10 life lessons on how to find fulfilment in failure from our latest podcast guest, Emma Tindall

“The path to success and the path to failure are exactly the same; they just fork off at the ends”

Failure is never final (credit: Steve Buissinne)

Failure is a difficult concept to come to terms with, and a bitter pill to swallow. It makes us feel low, unworthy and a little bit sh*t at the time, but when we come out of it, boy it’s a rollercoaster ride we’ll be glad we went on. Not following? Failure teaches us so much without us even realising. So, if you’re struggling to embrace failure in all its average glory, we’ve gathered  10 trusty tips from our latest podcast host, Emma Tindall, who shares her words of wisdom on conquering the woes of failure. 

It means that one cogg in a particular journey didn’t work out

  1. Don’t pay attention to what others think 

When it comes to parents, family and friends, it’s very hard to deal with expectations that haven’t been met. You may feel like you’ve let the team down; a disappointment, a failure. So what? So what if they think you’re a failure? So what if they feel let down? “It means that one cogg in a particular journey didn’t work out,” says Emma, “the end result may be perceived as a failure but that isn’t actually what it is.” And remember, every failure is a step on the ladder to success. Emma adds, “[People are] not basing their accomplishment[s] on what they want but on the expectations of others.” 

  1. If at first you don’t succeed, don’t worry, there’s a reason for it

When you work so hard for something and at the last hurdle you fall, it can feel horrible. Gutting. At the time it will not feel fair. But, without sounding preachy, there is probably a bubbling, justified and perfect reason the universe has concocted for why you didn’t get that role, partner or grade. Emma’s thoughts? “If I hadn’t failed at [getting a job I wanted], I’d probably be doing something now that I don’t enjoy as much as what I am doing.” 

  1. “Everyone goes through sh*t you just have to hunt to find the gold in it” 

If you’ve not failed at one stage in your life, have you really lived? Failure is a spectrum upon which you will inevitably fall on at one time or another (and probably more than once), and if you’re not going to do it now – in your twenties, which, let’s face it, is the best time to fail – then when will you? In the end, you’ll look back and think, ‘actually, it wasn’t so bad after all.’ 

  1. It’s not always about you 

Emma tells us there is a parallel between rejection and failure. But neither are about you. They both encompass how others perceive you – which is categorically not your fault. If one person doesn’t give you a job or promotion, well that’s on them. It’s also acknowledging where you fit in: taking responsibility and working hard for it, yes, but also understanding that sometimes if you are not the right fit, you are not the right fit, imparts Emma. And that’s ok.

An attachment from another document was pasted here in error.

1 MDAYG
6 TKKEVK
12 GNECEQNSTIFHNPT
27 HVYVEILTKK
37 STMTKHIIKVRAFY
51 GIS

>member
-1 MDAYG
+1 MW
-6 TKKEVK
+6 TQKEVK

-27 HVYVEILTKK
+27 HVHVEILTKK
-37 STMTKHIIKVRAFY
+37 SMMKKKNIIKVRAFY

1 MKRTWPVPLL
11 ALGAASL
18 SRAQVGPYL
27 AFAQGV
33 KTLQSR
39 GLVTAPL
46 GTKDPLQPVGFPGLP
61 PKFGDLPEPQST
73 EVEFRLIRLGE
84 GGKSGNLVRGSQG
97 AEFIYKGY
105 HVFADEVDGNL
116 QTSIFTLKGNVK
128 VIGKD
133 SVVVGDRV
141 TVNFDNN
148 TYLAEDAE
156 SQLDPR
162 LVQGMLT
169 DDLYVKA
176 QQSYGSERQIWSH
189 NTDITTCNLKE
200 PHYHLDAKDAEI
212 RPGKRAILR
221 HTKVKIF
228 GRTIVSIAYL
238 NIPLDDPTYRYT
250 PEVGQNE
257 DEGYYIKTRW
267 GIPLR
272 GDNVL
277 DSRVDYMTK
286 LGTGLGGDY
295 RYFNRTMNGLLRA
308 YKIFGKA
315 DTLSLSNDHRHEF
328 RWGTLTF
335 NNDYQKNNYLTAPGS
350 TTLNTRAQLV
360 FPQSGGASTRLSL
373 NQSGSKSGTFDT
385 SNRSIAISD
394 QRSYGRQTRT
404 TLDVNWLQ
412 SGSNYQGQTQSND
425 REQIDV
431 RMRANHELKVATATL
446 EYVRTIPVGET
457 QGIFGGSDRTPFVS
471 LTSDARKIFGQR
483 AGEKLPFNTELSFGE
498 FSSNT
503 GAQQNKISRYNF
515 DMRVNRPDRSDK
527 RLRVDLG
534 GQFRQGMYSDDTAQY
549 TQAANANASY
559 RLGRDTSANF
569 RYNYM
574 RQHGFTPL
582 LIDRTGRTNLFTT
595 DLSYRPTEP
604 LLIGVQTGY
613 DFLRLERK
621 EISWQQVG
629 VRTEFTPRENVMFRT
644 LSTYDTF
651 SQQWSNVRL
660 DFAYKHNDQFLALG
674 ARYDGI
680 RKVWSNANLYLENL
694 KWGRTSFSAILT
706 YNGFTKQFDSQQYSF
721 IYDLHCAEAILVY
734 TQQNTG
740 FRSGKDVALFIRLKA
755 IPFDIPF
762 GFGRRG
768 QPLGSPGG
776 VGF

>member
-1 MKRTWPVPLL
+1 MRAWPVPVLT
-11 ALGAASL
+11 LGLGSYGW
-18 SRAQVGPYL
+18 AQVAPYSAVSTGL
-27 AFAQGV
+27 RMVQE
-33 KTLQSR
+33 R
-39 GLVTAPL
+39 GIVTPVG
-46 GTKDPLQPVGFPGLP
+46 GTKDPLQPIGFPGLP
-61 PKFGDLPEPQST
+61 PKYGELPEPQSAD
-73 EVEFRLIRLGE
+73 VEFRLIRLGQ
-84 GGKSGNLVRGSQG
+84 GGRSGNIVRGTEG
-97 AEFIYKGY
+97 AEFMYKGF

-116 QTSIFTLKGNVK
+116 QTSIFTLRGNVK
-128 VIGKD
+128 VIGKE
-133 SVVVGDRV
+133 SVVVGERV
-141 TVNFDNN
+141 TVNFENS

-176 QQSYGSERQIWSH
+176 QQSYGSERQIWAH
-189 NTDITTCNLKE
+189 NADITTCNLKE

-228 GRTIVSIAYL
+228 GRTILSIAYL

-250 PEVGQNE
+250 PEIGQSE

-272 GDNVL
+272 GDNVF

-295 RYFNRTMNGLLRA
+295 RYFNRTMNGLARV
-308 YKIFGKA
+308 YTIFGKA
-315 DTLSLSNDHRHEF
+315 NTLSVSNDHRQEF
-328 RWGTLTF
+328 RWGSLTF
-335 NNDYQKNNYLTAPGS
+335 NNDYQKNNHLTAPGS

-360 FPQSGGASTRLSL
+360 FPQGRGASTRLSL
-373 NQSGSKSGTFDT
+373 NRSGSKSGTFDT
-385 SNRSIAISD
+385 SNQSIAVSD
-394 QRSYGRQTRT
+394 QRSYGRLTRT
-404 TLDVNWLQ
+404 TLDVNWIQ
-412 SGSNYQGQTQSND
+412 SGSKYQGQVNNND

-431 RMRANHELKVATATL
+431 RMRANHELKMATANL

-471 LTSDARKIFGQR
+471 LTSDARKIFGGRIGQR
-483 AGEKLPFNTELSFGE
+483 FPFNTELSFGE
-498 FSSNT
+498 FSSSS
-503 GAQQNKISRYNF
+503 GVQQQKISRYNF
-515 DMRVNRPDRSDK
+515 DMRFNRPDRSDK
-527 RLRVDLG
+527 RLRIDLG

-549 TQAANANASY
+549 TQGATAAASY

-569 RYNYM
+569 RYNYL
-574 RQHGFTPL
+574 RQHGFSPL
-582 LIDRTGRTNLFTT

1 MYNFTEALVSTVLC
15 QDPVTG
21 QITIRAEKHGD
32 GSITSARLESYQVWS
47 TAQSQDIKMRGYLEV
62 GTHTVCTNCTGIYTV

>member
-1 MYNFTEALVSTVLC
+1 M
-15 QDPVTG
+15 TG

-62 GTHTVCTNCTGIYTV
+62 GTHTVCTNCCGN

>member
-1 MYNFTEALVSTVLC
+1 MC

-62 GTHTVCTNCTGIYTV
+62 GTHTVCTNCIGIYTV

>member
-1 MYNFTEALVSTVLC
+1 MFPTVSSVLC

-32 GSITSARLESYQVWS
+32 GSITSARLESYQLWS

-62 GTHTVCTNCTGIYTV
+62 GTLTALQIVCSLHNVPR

Being vulnerable and putting your passions first – that’s really powerful

  1. Putting yourself out there is never failure

Regardless of whether it doesn’t go exactly to plan, the process of putting yourself out there in the first place is something to be proud of. It takes guts, and that, in itself, is a success. Emma believes that, “If you want to do something and put the effort and the time in, there is no room for failure. Mini failures, yes. But being vulnerable and putting your passions first – that’s really powerful.” Hear hear! 

  1. Live as authentically as possible

Emma’s advice? Ask yourself, will the big and small failures in life mean anything at all by the time you’re 90 years old and rocking away in the wooden chair as you look out over what will probably be the apocalypse by then? If so, then they’ve taught you a valuable lesson, and that is always worth it. 

You cannot compare anyone or anything because we are all so different

  1. Life doesn’t have a countdown

It’s wonderful having goals, however, setting yourself a timeframe in which to complete those goals may be hindering rather than helping. So what if you’re 30, aren’t on a 6 figure salary, married or have any children or even a house to call your own? Thirty, flirty and thriving is a motto to live by. And if you’re thriving, in any sense of the word, we think you’re doing a pretty good job. 

  1. You don’t have to be a social butterfly

Saying no is fine. It’s a great thing in fact. You don’t always have to be on the move or be the life and soul of  every party. However, failure in your social life is tricky as sometimes, it’s personal. It is about you as a person, but that doesn’t need to be negative. Sometimes, social requirements and personal commitments run their course, while friendships, relationships and other ships have simply sailed – everyone has to grow and become their own beautiful butterfly. 

  1. Nothing compares to you

“I wish I was more like them”; “I should be where they are”; “I want to be there.” These phrases, and those of that ilk, are utterly soul-destroying. In 2021, we’re cancelling idols. Period. You in your entire, loveable, wonderful, flakey, and fumbling uniquity are enough in your own right. Comparison is the thief of joy, says Emma, and we do not want any criminals in our midst. “You cannot compare anyone or anything because we are all so different” is a motto we are happy to abide by – thank you, Emma! 

  1.  How should we define success?

Just. Keep. Going. Giving up is the only failure that sticks, so if in doubt, ride it out!